D12 manager arrested ( PR online Com)

Read the original article here.
My two cents to the subject: this doesn’t wonder me in the least! If you think I am just talking nonsense, please read my “backstage” experience back in 2004…I had some documents to hand out to the D12 members. Despite my valid backstage pass, the manager and co would only let teenage girls in. Please stop dreaming…those people are really not who you think they are!
The manager of EMINEM’s offshoot group D12 has been arrested on suspicion of sexually assaulting two teenage girls.
Jeremy Nathaniel Geffen is expected to be arraigned on Monday (17Mar08) on felony charges.
Los Angeles police claim the alleged assaults took place at Hollywood parties and at Geffen’s home, with one of the 16-year-old girls stating she was assaulted in December 2006 and again a month later (Jan07).
Geffen’s attorney, Danny Davis, tells the Los Angeles Times newspaper that he “strongly respects” his client’s “presumption of innocence.”

Hashous Clay is about to poke you with his hot Detroit made tracks…

I-Mac, the Detroit trio belong to my favorites. Detroit emcee Hash has released a bunch of hot tracks I will review for my readership soon…please stay tuned!
Listen to Hash’s brand new music here.
Due to a very busy schedule, I will be posting less often…please be patient…I keep the fire of my passion for music and writing pretty much alive, as always:)

Em and Royce Da 5.9 squash beef (Hip Hop DX. Com)

March 12th, 2008 | Author: Paul W Arnold
Read the original article here.
Detroit’s two most prominent emcees, Royce Da 5’9” and Eminem, have officially resolved their longstanding differences.
“I been talking to Em,” Royce revealed to HipHopDX.com exclusively today. “I didn’t even really wanna tell nobody [yet]. That was kinda like a secret thing. I don’t really know where it’s gonna go. Right now we’re just really focusing on repairing the friendship. That’s the most important thing to me.”
And what did the two old friends discuss in their first conversation in years? Not music, says Royce, “We just been talking about intangible shit like movies, our favorite movies, just realizing how much shit we always had in common. That first conversation we had we talked for like two hours, just about everything. We did a lot of catching up.”
What the two original “Renegades” have rumored to have newly in common is a reunion track produced by DJ Premier, but Royce explains that a new recording session between the two has yet to take place. “We haven’t really spoken in-depth [yet] about anything creative,” says Royce. “That session hasn’t happened yet. He told me he had some of the best shit recorded right now that he’s ever done in his life. I ain’t even got a chance to get with him to hear it yet. He ain’t heard what I got [new], and I ain’t heard what he got [new]. That’s kinda like what our friendship is, it’s always been real competitive. It’s always been that we motivate each other. And I think we at a point in our careers where we both need that.”
Em and Royce’s long overdue reconciliation was ironically initiated by one of Slim Shady’s newest rhyme partners taking shots at one of his oldest. “The Cashis thing was like a blessing,” says Royce of the recently released video interview wherein which Cashis threatens Royce over alleged insults made about Eminem. “That [situation] is what got me and Em [back] together. That’s why I didn’t really [address Cashis’ comments]. He was just talking, not knowing who he talking about. I wasn’t gonna move [on him] until I found out what Em’s thoughts were [on the situation]. We done been through too much.”
Royce’s current feelings about Eminem’s newest protégé are thankfully all positive. “My thoughts on Cashis is I don’t have no problem with him,” says Royce. “I think he felt he was doing good. He felt like he was ridin’ for Em. But I’m just glad it didn’t get to [be beef]. So if I see Cashis, I’ll show him nothing but love because Em vouched for him. He told me that Cashis said he was sorry, and I can’t really say nothing after that.”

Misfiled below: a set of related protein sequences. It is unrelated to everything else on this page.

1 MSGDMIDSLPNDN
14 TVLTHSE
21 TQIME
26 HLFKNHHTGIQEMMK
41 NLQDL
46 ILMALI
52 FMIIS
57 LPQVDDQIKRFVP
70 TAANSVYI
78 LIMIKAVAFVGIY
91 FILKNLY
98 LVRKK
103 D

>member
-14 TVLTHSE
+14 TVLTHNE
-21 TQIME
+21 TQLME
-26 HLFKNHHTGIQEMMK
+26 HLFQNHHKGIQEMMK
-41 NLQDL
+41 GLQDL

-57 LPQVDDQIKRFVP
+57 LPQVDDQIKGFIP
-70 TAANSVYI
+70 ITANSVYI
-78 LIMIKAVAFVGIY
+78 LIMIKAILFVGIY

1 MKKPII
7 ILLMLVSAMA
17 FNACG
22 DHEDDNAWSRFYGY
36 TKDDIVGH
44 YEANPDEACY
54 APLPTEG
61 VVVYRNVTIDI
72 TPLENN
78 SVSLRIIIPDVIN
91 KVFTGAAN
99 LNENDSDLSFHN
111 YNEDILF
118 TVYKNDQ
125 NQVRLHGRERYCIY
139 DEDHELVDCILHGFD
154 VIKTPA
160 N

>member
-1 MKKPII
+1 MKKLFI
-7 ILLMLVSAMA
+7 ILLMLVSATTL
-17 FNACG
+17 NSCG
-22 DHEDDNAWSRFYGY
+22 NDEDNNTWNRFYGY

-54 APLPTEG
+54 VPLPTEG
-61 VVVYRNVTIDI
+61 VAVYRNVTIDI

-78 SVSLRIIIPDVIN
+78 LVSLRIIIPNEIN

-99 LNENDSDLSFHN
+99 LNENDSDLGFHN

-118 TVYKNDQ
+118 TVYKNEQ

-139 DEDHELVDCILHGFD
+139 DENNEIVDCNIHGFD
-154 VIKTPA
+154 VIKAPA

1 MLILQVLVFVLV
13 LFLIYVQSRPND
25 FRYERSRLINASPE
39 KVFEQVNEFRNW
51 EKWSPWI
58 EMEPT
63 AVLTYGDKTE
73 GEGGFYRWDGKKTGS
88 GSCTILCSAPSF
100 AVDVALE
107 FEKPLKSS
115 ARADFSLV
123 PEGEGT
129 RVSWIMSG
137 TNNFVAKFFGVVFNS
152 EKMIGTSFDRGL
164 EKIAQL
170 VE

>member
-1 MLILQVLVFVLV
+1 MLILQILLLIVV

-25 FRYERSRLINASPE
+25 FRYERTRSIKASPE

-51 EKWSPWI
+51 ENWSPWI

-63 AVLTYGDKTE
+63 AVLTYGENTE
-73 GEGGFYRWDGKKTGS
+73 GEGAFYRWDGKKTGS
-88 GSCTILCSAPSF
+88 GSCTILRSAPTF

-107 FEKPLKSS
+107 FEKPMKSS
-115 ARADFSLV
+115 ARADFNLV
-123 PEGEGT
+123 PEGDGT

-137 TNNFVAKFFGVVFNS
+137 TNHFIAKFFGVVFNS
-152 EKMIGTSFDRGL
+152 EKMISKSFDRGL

Since squashing that potential beef via his reconciliation with Eminem, Royce has been hard at work putting the finishing touches on his highly anticipated next mixtape, The Bar Exam 2, hosted by Green Lantern, as well as his two forthcoming full-length releases, The Revival and Street Hop, both executive produced by DJ Premier. With all that on deck, Royce is sure to be a force to be reckoned with in ’08. “Trust me, man, it’s ‘bout to be crazy,” he aptly notes. “I’ma call [Eminem] today. I’ma stay on him and once we past… As soon as the creative part gets back into our relationship, I don’t know what’s gonna happen. I felt like I never had beef with him. It was more of a falling out between two brothers. It was just two brothers not speaking to each other for a minute. But now we speaking again. So sky’s the limit on what’s gonna happen from there.”

Exclusive Street Child interview!!!

Street Child s my space account.
1. What motivated you to become a rapper?
I knew how to rap when i was like 7, but i really didnt think much of it, but when i hit 11, neighborhood people and classmates were telling me i was good, so i just got more serious with it.
2.How did you come up with your nickname?
I used to go to this studio out here in Virginia beach, called musik box, like everyday when i would get out of school, and i would either go up there and record or just sit up there, and i knew about almost hood, and i was never in the house, so people in the studio crowned me wit the name Street Child, and i just took it and ran with it
3.To what extent did the streets of Virginia influence your music?
Too much, HA, because VA is mostly all i know, i mean, i been to the bottom of the map, FL and i stayed in NY for a little bit, but VA raised me made me me, taught me everything i need to know, so when i make music, its more like VA is speaking through me, everything i do is for my state, not only because im from here, but because we need it, VA doesnt get much recognition, and the artist that come from here, they get big and leave, much respect to Timbaland, Missy, Pharell, Iverson, Plaxico, Vick, and many others, but when you look at them now, you dont really see VA anymore, but this is all i know, and VA plays the biggest role in my life